Reconsider Budapest for its castles, markets and cuisine
The capital of Hungary may not be a gay stronghold, but thrives as a gastronomical, historical and architectural gem
From their controversial media law to their discriminatory anti-gay constitution and crippling national debt, Hungary has been in the spotlight for all the wrong reasons lately.
As a lesbian, gay, bisexual or transgender tourist you may have doubts about visiting a country where it’s perfectly legal to discriminate against a person based purely on their sexual orientation or gender identity.
However, as a gay man who lived in Budapest for just over a year with my partner, I experienced less homophobia than in more ‘accepting’ countries such as my native Scotland.
I’ll be honest, if you plan your holidays based purely on whether or not your chosen destination has a good gay scene, you might as well just give Budapest a miss.
However, if you love beautiful architecture, history, culture and are a glutton for good food then I strongly recommend you give Budapest a try.
On a clear day take the Funicular to Buda Castle and enjoy the breathtaking views of the Danube and the Pest side of the city from the grand terrace. From there, wander through the Castle district to Fishermans Bastion and the awe inspiring Matthias Church. VÃ¡rfok utca is a stones throw away, a street full of small privately owned galleries showcasing local art and design talents.
If your feet are up for it then take a stroll along the beautiful, tree-lined AndrÃ¡ssy ut boulevard towards the imposing monuments at H?sök tere (Heroes’ Square). Make sure to pop into Sugar! en-route to indulge in some weird and wonderful cakes followed up by a coffee in the decadent Alexandra book shop café.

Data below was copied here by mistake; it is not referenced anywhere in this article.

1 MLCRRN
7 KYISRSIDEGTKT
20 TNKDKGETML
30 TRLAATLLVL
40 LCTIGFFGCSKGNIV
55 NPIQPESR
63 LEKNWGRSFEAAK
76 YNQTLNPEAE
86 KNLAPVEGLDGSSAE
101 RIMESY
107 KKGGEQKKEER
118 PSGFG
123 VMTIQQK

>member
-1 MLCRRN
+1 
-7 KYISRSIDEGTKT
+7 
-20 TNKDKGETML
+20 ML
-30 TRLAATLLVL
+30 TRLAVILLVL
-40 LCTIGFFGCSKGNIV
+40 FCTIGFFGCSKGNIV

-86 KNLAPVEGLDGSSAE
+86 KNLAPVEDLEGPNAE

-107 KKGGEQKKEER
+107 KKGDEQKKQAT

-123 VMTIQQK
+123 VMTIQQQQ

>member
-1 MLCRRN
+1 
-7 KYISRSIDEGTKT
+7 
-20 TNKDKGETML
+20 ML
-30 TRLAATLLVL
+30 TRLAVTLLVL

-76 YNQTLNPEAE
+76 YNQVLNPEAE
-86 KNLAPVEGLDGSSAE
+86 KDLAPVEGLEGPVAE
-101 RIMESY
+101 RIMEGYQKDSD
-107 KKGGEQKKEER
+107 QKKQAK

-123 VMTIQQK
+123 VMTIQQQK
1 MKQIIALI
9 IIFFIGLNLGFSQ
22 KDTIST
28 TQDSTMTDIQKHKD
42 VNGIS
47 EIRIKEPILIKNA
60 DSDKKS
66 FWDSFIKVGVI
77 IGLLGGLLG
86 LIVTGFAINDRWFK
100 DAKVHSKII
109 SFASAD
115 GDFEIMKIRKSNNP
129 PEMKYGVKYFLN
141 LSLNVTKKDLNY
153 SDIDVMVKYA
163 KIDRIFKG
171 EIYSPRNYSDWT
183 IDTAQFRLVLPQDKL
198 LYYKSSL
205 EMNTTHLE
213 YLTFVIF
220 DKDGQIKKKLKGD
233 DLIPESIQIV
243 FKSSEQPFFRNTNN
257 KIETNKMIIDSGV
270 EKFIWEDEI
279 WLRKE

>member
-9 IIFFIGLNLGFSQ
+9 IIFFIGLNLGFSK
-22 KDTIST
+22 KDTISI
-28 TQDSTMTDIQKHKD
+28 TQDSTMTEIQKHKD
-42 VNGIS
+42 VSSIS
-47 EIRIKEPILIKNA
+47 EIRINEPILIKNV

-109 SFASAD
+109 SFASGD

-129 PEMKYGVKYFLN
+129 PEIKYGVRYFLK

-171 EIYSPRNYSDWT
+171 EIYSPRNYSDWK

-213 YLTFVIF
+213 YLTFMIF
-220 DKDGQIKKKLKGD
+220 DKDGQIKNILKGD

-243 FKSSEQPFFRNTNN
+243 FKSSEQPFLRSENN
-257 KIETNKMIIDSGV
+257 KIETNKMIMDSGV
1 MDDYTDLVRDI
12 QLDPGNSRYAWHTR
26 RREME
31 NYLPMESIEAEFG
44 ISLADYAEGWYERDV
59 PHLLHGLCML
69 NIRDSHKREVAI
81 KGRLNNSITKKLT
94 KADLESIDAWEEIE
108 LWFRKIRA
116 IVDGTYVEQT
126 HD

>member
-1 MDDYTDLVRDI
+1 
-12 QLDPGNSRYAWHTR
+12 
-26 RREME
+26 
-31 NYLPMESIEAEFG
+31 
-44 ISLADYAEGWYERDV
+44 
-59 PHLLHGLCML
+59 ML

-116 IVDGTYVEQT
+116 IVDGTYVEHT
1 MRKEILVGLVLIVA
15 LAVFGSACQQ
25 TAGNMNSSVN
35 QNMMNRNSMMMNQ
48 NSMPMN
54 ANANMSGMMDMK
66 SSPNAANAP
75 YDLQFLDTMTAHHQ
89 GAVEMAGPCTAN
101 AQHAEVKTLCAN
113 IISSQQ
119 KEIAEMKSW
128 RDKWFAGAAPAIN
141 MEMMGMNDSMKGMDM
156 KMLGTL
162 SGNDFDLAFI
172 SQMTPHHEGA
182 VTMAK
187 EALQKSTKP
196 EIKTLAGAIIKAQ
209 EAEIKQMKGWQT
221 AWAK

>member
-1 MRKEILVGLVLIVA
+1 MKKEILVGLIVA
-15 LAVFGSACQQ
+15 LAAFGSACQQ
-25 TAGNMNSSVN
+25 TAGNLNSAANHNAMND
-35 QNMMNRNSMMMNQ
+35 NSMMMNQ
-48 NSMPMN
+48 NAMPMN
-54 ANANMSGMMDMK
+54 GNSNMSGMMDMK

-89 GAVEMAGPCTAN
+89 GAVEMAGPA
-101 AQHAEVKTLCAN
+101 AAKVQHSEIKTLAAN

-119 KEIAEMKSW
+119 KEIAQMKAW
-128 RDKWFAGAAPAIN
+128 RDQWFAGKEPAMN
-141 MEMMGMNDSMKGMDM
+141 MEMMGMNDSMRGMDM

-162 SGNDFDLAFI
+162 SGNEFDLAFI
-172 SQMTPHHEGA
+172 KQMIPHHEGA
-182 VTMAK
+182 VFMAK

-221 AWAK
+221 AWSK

AndrÃ¡ssy ut is also home to The House of Terror. The building, which was the main city’s headquarters for both the Nazi and Communist parties, gives a chilling (although a little biased) insight into Budapest’s tortured past.
Budapest is not a shopping destination by any means, but if you’re looking for something quirky to bring home – and can handle a bit of bargaining – make sure to pay a visit to the Ecseri flea market for Soviet relics, World War Two artifacts and random bits and bobs!
For an authentic taste of Hungary, head to one of the many F?zelékfalÃ³ Ã‰tterems which dot the city. These no frills canteens serve local staples such as hÃºsleves, kolbÃ¡sz, paprika and gulyÃ¡s for a meager price. The local markets such as the one held in The Great Market Hall also offer up some tasty treats including Mangalica (a special breed of Hungarian pig) and piping hot LÃ¡ngos.
On a night out, the first thing you must do to initiate yourself into Hungarian culture is have a shot of PÃ¡linka. There is no better place to try it than at the Rézangyal Bistro near DeÃ¡k Ferenc Tér. Order the mézes barack (honey and apricot) flavour to start before moving on to something a little stronger!
As mentioned before, Budapest doesn’t have a very active gay scene. However, the low-key gay friendly Café Eklektika is a great little place to spend the evening as is the lively Alterego. I recommend you befriend a local through a social networking site, this way you’ll be invited to one of the regular villa parties.
And if you’ve indulged in a few too many shots, you can detoxify in one of Budapest’s legendary thermal baths such as the Gellért or Rudas gyÃ³gyfÃ¼rd?.
So should you boycott countries with homophobic laws rather than spend your tourist money there? Some argue that’s the right thing to do, others say that having openly gay people visiting countries like Hungary is positive, particularly if it later inspires you to support lesbian, gay, bisexual and transgender campaigners in the country.